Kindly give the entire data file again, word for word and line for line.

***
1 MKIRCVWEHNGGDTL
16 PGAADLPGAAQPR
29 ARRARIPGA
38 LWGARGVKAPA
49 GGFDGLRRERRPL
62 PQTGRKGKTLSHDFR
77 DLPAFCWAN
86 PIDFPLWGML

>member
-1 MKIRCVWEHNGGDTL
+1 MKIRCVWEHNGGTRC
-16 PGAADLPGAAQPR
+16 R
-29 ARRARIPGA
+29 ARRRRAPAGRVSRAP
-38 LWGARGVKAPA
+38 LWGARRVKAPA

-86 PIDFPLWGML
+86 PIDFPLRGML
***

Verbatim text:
1 MKIRCVWEHNGGDTL
16 PGAADLPGAAQPR
29 ARRARIPGA
38 LWGARGVKAPA
49 GGFDGLRRERRPL
62 PQTGRKGKTLSHDFR
77 DLPAFCWAN
86 PIDFPLWGML

>member
-1 MKIRCVWEHNGGDTL
+1 MKIRCVWEHNGGTRC
-16 PGAADLPGAAQPR
+16 R
-29 ARRARIPGA
+29 ARRRRAPAGRVSRAP
-38 LWGARGVKAPA
+38 LWGARRVKAPA

-86 PIDFPLWGML
+86 PIDFPLRGML